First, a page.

The Review: Food of Love/Third Rail Projects’ Midsummer – A Banquet
A wise theatre junkie once said to me that A Midsummers Night’s Dream is a play that either “sings when it’s good” or “sinks easily when it’s not“. And this co-production of Food of Love and Third Rail Projects currently serving up some Shakespeare with some food and wine on the side, most magically and sweetly sings. The Shakespearean text reading isn’t the deepest or most definitive by any means, but as directed and choreographed by the inventive Zach Morris, his immersive version of arguably one of Shakespeare’s best comedy is a lullaby of sweet kisses backed by some charming harmonica and the odd twang of a musical saw being played just right.
Midsummer – A Banquet is a celebration of magic and effervescence, where love and mischief floats and dances through the woods, with a multi-course meal served on the side. We are escorted into the sweet little french bistro purposefully named Cafe Fae, and given a feast of appetizers and wine (or something else, if you want to venture over to the bar) to get our taste buds enlivened. The atmosphere feels just right, quaint and pretty, even though I know in the back of my head this space on Broadway and 13th Street was just recently an indoor flea market selling necklaces and nick-nacks. But through crafty ingenuity by set designer Jason Simms (Urge for Going), subtle lighting design by Deborah Constantine (Little Women) and lovely original music and sound design by Sean Hagerty (Then She Fell), the space draws us into a fairy land of gentle wonder. The costumes by Tyler M. Holland (Red Line, Battery Dance) vary from perfect to overly busy, but in the end, the joy is clear, the treats tasty, and the bow and arrow is aimed wisely.
Waltzed in with style and grace by the royal Theseus, portrayed wisely by Ryan Wuestewald (Ghost Light), doing double duty as Oberon; and Hippolyta, proudly played by Victoria Rae Sook (Shake & Bake: Love’s Labour’s Lost) who naturally also portrays Titania, their pre-matrimonial festivities set the scene. The first atmospheric dance lingers just a bit too long, but when Midsummer: A Banquet finally gets to the main course, thrusting the four confused lovers; touchingly played by the lovely and feisty Caroline Amos (Romeo & Juliet) as Hermia (also Snug/Fairy), the energetic and convincing Joshua Gonzales (The Women From Space) as Demetrius (also Snout/Fairy), the utterly charming and handsome Alex J. Gould (The Woodsman) as Lysander (also Flute/Fairy), and the hilariously endearing Adrienne Paquin (The Comedy of Errors) as Helena (also Quince/Fairy), into the fairy filled woods over hill and over dale, the joy of the evening flickers brightly with delight.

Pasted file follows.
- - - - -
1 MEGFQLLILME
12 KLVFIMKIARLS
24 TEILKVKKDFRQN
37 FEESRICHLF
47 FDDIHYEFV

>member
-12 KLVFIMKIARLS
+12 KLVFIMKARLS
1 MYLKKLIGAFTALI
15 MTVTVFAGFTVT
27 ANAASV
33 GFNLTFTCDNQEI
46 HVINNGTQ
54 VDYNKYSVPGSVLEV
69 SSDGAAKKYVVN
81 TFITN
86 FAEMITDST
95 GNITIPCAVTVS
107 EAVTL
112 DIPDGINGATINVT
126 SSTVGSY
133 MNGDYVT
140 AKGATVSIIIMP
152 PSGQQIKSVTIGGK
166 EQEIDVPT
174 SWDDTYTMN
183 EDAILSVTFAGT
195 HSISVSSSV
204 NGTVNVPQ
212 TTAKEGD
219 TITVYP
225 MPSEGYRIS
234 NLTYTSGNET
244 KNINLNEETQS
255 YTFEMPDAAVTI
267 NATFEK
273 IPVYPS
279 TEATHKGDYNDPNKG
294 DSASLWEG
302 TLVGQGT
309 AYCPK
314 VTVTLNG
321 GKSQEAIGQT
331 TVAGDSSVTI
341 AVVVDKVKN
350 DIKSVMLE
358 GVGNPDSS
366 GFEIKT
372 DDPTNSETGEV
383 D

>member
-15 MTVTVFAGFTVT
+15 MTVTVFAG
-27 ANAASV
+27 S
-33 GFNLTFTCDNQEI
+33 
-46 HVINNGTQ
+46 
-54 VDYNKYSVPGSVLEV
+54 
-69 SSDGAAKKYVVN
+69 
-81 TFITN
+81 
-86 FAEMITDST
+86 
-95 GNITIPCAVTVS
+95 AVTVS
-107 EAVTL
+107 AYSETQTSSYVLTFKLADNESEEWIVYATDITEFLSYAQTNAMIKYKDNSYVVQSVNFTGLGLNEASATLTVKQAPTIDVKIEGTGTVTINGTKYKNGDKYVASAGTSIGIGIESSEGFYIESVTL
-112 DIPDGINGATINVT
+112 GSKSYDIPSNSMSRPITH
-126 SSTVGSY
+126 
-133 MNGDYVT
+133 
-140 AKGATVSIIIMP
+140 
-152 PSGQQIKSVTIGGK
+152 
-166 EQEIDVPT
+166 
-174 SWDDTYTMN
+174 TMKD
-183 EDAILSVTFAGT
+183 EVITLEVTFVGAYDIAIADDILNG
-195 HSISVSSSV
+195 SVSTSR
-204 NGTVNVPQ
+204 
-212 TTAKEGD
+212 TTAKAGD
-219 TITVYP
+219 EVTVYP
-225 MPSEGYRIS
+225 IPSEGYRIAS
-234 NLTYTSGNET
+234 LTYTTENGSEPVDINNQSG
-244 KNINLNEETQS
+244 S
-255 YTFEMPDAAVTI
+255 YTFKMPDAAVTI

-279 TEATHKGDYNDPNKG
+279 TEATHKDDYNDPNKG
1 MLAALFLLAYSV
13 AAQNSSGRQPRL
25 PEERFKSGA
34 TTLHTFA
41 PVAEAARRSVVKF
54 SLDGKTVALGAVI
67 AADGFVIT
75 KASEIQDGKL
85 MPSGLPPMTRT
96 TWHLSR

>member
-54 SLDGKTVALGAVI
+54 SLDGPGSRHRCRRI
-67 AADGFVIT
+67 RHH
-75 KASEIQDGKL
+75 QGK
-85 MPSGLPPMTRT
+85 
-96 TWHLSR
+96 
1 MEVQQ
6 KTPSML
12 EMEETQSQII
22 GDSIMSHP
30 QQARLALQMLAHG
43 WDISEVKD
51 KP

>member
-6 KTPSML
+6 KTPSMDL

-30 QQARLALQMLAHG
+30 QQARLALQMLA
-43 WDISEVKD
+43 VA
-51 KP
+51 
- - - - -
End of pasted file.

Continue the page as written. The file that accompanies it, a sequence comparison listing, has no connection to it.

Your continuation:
As you can see, this band of actors, who also are our lovely servers of a meal that is more of a bite then a feast, plays numerous roles throughout, flittering and flying back and forth between lovers and artists. Their craftsmanship is never more proven when the four actors who were playing lovers are now playing actors (are you following me?), plus the very funny, somewhat over-the-top Charles Osborne (Shake & Bake: Love’s Labour’s Lost) as the King ham himself, Bottom (also Egeus/Fairy) parading forth with a series of spectacular big sighs. The crew bring a household of music that delights until the company is called together, as per the script. They transform themselves most magically and beautifully into that ridiculous band of traveling actors navigating the dark misty woods for a rehearsal of a play about love, magic, a feisty wall, and a radiant full moon, dutifully brought forth by Lauren Walker (Charm) as Straveling (also Philostrate/Goodfellow). Walker also finds her way through the woods to cast a spell over us all when she steps forward and elevates into Robin Goodfellow, bringing forth a donkey head to mess with Sook’s fairy Queen’s adoration, and mixes up the lovers’ eyes and hearts, much to Wuestewald’s fairy King’s fury, all over the course of one mirthful summer evening.
Even though the meal was less dinner and more like a treat, the show parallels that notion slightly. Midsummer – A Banquet beautifully brings the lightness to the fireflies and the frolic to the feast, but never digs in deeper. I’ve always found A Midsummer Night’s Dream a bit of a tease for greater ideas with an over long ending, giving us the traditional wedding finale, and then play audience to itself as another whole play unfolds with the hilariously overdone actors. It’s purposeful and silly in its portrayal, while also bringing a sweet tinge to the otherwise not so good champagne. We join with the royal “please no epilogue”, wanting only the ending that was promised. A kind word from Puck, a small wave and a bow, and then to bed, as they say. I left utterly intoxicated with the pleasantness of the magical evening, but still a bit hungry in the stomach and in the intellectual mind.